There are also famous stories such as Choni HaM’aggel (the Circle Drawer) in the time of the Second Temple, who drew a circle around himself on the ground and threatened God, “If You don’t send rain, I am not budging from here!” (Ta’anit 23a).
Less theatrical options are part and parcel of Jewish piety, such as the prayer at the end of some Siddurim, headed “Prayer in Time of Drought”. The Siddur was sufficiently open-minded to include a companion prayer, “Prayer in Time of Flood”. This prayer basically said, “God, we know we asked for rain – but You have been so generous that it’s ridiculous!”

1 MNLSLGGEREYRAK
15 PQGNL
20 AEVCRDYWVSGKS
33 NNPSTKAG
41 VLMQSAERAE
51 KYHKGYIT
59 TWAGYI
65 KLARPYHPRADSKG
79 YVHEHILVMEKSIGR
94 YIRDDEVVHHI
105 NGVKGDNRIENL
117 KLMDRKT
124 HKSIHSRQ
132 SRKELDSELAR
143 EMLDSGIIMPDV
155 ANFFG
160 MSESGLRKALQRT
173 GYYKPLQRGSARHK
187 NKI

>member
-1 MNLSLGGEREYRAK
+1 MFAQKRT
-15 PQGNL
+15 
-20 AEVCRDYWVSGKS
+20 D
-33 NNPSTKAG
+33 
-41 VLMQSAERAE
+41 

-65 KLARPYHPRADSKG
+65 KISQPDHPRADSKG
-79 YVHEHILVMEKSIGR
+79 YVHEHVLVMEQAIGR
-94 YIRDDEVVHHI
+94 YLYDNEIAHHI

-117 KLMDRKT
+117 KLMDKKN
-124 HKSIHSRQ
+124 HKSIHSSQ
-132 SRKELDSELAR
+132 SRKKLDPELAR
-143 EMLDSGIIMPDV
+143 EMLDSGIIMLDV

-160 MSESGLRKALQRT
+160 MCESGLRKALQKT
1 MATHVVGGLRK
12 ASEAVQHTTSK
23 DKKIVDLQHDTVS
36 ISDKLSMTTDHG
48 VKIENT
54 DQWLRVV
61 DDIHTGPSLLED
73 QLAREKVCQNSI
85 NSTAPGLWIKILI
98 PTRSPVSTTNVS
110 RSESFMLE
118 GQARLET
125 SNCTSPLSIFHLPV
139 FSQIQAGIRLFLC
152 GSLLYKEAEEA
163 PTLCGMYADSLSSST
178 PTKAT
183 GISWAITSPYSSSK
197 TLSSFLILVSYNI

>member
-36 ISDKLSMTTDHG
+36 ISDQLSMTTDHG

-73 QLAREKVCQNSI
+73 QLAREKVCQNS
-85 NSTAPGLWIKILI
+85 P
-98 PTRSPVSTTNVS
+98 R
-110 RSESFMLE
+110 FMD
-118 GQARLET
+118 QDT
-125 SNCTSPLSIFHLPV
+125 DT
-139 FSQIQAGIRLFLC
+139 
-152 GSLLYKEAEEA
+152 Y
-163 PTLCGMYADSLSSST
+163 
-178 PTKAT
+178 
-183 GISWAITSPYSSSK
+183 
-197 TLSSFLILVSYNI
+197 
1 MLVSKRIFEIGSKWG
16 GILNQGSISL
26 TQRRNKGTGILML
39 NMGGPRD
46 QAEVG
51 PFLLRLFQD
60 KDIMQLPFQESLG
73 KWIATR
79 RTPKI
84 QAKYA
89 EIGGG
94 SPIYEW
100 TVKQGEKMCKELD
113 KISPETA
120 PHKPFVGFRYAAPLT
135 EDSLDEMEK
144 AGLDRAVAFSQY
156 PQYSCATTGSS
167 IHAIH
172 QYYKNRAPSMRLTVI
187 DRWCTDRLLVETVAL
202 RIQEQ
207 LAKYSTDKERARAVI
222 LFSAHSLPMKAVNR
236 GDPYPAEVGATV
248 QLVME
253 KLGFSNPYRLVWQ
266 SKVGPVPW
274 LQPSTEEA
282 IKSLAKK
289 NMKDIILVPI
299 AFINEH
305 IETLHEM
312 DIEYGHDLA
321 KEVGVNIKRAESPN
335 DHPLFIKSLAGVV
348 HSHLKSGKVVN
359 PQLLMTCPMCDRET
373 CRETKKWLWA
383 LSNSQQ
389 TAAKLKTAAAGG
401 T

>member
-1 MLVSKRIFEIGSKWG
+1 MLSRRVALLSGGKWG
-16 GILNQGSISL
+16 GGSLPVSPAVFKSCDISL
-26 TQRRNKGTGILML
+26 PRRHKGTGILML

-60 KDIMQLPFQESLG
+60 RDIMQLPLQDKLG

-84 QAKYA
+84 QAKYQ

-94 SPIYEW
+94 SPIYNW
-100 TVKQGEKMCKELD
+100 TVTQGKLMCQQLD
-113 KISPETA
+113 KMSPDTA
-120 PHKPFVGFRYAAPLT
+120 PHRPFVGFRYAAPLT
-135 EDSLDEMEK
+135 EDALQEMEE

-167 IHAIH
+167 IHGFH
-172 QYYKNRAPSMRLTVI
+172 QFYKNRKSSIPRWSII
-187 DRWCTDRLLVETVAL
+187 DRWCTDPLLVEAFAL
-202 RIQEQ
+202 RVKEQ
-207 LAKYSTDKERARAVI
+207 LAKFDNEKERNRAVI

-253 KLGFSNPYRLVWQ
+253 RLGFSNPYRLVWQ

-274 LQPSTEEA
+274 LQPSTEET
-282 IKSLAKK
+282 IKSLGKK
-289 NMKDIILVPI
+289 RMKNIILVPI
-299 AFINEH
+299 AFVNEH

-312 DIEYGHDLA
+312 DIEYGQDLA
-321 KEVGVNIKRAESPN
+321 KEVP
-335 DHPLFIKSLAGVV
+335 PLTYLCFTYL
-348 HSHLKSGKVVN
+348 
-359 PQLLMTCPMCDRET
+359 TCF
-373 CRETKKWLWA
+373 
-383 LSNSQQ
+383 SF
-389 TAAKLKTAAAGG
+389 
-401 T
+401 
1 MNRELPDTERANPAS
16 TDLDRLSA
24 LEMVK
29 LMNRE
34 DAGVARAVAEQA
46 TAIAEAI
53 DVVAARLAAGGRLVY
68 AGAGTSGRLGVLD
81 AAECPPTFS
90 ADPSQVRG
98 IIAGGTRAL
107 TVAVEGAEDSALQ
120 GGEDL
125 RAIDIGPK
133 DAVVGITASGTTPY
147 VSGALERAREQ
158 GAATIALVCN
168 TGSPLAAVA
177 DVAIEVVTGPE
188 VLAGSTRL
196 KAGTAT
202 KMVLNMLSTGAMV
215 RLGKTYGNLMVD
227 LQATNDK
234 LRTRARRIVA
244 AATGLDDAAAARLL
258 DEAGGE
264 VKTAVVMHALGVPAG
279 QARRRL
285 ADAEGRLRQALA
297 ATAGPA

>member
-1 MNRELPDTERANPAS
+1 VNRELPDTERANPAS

In today’s world it is still good to pray, but there are extra things we can do because of all the advances in scientific development. We have a range of remedies in our hands. To the non-scientist they seem like miracles and they are.
An even bigger miracle is also available, even to the non-scientist: the sharing of water resources which is part of inter-national co-operation. Peace comes when peoples can work together.